Two anterior cruciate ligament surgeries may have slowed him down briefly, but they never sidelined him for good.
Right now, age hasn’t done that either, but we know it’s a matter of time. It’s that way for any athlete past his prime.
Consider Woodrow one of those: a great athlete.
In full seasons of hunting, when the knee surgeries didn’t have him hobbling, Woodrow retrieved at least 400 ducks, 462 in his last full season. It’s estimated he’s brought back 3,000 ducks, hundreds of geese and even a beaver to the feet of his master throughout his career.
Those are Stan Musial-like numbers, if Woodrow were a baseball player, I suppose.
He’s just “Woodrow,” though officially it’s Woodrow On Mill Bayou. He is a wondrous black Labrador retriever that my brother stumbled upon nearly 12 years ago in Hot Springs. I proudly consider myself Woodrow’s “uncle.”
Frankly, for as much as my brother has hunted, I’m still amazed we went year after year and lost cripple after cripple (thanks to my winging shots) without a dependable dog at the ready. I can’t tell you how many times, when a duck escaped us in the thicket, that we both said, “If only we had a Lab.”
That day to have a dog finally came in 2001.
There was nothing about bloodlines that foretold just how great this dog, this athlete would perform on Mill Bayou and elsewhere, and my brother self-trained him, believing a bond is lost when the dog is sent off for schooling.
Woodrow turned out to be as docile as a bloodhound away from the ducks. When the ducks are circling, he’s a lesson to the excitable hunters (re: me) in the duck blind who gaze up at them or can’t keep still or quiet.
Then, the shotguns go off, and off Woodrow goes to bring them all in.
My brother, Stephen Harris, is maybe the most committed duck hunter I know. For at least 10 years, his urge to hunt the Arkansas timber at his private club on Mill Bayou meant he’d drive 15 hours nonstop from the northern portion of West Virginia to make opening day (we’re talking “opening day” of each and every split season, too).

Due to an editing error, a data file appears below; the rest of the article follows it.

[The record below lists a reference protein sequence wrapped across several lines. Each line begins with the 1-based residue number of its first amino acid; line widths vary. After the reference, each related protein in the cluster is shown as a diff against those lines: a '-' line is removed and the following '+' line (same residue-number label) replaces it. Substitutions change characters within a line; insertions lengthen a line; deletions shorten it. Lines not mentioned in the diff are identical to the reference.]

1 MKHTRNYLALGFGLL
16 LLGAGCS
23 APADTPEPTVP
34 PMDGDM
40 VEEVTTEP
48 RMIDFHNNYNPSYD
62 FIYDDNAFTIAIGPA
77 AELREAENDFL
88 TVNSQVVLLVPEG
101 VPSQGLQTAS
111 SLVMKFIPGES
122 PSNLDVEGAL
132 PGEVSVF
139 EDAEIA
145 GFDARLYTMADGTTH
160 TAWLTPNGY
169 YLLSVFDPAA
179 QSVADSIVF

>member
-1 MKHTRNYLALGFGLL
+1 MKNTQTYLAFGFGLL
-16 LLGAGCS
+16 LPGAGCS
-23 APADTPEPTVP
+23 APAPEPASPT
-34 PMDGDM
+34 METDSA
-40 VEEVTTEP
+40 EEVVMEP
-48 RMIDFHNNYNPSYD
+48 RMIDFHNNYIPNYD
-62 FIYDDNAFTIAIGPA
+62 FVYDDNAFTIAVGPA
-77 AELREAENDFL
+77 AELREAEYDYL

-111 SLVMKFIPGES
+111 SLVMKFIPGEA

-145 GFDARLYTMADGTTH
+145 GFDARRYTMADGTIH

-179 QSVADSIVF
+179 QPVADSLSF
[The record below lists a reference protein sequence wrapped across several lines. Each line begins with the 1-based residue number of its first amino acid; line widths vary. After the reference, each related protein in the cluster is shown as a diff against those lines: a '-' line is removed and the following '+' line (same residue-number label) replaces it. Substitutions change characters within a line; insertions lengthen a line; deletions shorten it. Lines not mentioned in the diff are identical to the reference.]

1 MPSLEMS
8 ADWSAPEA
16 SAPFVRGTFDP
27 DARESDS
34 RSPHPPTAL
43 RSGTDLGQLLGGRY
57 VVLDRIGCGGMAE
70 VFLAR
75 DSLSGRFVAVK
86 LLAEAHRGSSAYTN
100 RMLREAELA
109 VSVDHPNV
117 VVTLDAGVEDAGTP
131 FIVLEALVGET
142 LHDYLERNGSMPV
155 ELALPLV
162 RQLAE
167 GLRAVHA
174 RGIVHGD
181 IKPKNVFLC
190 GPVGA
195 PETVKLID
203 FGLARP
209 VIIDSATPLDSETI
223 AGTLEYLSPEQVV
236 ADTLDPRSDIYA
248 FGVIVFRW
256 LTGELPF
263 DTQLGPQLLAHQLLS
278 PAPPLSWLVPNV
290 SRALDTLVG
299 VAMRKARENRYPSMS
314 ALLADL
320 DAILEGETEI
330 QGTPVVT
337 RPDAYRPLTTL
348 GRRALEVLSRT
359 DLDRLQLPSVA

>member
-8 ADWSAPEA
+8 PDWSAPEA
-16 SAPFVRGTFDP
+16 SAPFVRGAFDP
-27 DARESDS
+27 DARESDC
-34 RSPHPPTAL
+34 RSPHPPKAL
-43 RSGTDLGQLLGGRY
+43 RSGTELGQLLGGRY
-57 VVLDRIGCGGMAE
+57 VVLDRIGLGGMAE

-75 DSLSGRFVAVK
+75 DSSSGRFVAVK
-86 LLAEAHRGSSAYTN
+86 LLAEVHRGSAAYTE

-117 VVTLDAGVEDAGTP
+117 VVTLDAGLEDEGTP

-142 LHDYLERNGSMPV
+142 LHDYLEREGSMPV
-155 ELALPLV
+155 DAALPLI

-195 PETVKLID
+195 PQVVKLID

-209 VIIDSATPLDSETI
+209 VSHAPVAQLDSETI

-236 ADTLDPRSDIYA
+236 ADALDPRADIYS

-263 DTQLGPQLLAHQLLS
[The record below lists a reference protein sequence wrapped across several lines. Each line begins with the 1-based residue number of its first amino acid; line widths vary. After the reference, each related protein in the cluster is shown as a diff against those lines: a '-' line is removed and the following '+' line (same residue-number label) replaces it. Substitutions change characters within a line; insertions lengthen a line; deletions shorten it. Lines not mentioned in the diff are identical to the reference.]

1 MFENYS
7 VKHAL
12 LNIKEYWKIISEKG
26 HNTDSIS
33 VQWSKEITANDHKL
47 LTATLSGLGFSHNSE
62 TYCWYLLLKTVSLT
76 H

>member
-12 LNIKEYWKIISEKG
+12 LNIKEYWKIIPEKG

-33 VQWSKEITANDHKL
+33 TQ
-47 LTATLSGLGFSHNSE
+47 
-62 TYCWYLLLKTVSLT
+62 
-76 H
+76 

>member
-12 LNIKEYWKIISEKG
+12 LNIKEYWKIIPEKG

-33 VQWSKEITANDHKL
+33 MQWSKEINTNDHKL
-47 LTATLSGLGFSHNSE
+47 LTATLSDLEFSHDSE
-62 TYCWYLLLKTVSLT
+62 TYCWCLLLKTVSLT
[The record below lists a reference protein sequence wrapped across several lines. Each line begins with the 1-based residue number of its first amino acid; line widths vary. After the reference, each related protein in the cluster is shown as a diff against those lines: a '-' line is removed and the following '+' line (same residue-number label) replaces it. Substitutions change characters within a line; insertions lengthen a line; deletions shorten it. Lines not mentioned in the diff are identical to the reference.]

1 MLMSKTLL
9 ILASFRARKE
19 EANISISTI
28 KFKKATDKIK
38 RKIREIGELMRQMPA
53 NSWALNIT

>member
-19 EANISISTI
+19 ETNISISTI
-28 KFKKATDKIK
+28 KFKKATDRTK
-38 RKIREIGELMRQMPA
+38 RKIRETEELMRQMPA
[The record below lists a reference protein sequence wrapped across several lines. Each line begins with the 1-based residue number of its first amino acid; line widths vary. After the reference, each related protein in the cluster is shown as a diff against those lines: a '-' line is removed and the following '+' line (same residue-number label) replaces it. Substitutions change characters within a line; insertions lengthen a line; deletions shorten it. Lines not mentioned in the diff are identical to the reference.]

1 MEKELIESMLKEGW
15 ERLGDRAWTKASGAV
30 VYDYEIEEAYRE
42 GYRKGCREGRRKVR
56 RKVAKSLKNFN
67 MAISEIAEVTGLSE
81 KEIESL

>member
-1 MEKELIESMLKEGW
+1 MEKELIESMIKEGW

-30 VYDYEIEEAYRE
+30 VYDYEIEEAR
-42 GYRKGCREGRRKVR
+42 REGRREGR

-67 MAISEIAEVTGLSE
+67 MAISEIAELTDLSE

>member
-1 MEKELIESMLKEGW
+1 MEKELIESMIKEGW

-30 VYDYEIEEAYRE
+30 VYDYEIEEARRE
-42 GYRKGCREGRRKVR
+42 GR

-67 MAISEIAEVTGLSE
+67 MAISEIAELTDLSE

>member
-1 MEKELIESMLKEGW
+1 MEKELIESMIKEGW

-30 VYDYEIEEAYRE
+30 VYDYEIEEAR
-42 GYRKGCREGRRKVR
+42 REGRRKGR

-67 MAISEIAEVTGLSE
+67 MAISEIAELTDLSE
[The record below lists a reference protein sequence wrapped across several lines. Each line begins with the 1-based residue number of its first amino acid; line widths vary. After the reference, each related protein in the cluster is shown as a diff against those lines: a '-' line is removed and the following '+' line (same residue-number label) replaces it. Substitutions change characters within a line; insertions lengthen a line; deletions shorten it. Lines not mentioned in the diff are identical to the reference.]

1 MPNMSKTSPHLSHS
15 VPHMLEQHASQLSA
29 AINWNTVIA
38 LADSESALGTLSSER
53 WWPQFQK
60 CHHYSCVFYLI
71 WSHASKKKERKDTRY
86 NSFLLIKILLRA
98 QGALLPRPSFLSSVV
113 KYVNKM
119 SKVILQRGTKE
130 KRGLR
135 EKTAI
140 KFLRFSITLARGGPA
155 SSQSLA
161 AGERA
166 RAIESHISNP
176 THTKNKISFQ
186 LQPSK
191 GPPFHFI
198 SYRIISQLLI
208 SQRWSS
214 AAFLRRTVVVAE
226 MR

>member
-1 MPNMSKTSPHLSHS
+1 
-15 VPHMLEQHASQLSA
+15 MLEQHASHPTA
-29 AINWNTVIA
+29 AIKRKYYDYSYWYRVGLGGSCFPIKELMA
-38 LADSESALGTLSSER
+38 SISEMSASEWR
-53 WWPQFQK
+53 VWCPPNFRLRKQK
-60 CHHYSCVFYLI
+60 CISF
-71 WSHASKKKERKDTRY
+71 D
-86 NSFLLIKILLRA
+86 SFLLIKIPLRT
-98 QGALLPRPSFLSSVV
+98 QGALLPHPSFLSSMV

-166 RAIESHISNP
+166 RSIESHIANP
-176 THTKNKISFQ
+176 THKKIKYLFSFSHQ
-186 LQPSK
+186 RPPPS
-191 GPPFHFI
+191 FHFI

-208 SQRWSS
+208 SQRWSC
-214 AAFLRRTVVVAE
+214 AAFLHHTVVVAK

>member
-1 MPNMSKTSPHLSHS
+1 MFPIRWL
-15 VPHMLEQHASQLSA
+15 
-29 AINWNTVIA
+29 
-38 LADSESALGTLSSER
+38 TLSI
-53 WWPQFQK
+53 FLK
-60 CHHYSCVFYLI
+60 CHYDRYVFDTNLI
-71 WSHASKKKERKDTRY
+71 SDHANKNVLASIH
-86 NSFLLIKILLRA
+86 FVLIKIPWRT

Woodrow was always in tow.
The drive to hunt is much shorter now — my brother lives near Benton. But Woodrow’s time in the woods — and sadly, his time, period — has grown shorter.
Labs are lucky to live more than 8-10 years. A gray-around-the-mouth Woodrow turns 12 this December.
But I’d put Woodrow’s hunting career up against any dog’s. He’s quietly been king at the duck camp all these years, where such beloved black Labs as Dodger and Elvis and chocolate Chessie served their masters well before going on to their reward.
It was difficult for our friends to part with their Labs when that time eventually came, and even harder to bring on a replacement. Tuco, a 2-year-old, waits in the wings when for when Woodrow’s time is up, but he may wear out his welcome in the Harris hunting household before then. He’s as rambunctious as Woodrow is calm.
Last year, Woodrow went out to the blind mostly as a companion, and you could almost sense the disappointment in his eyes that he wasn’t frolicking in the water chasing ducks. At other times, though, his eyes said, “Man, this life of leisure at the duck camp is not bad at all. Bug off, Tuco.”
Like most great athletes, it’s not the number of retrieves Woodrow has amassed but the way he’s done it that amazes.
“The one retrieve that stands out, we call it the ‘flying goose retrieve.’ ” Stephen said. “We were on a goose hunt. We were on a levee and some guys from Illinois were out in the field among some decoys. A crippled goose went down about 300 yards from the decoy spread. We sent Woodrow out for him. When Woodrow finally winded him, he took off and the goose started flying, getting up about 20 yards away from him, clearing the ground. Woodrow took one big leap and grabbed him in midair.
“Those guys from Illinois, they all stood up and gave him a standing ovation.”
Another friend who was on that trip, Charlie Handy, said, “Stephen was prouder than a game rooster that day.”
Those ACL surgeries, one at Ohio State University’s vet hospital and another in Russellville, totaled about $8,000. Some dog owners would have put down their animal before spending that kind of cash.
The No. 1 reason Woodrow was worth it is obvious — a reason to which many other hunters can relate.
“He’s more than a worker for me. He’s a friend,” my brother said.
And he’s one heck of an athlete.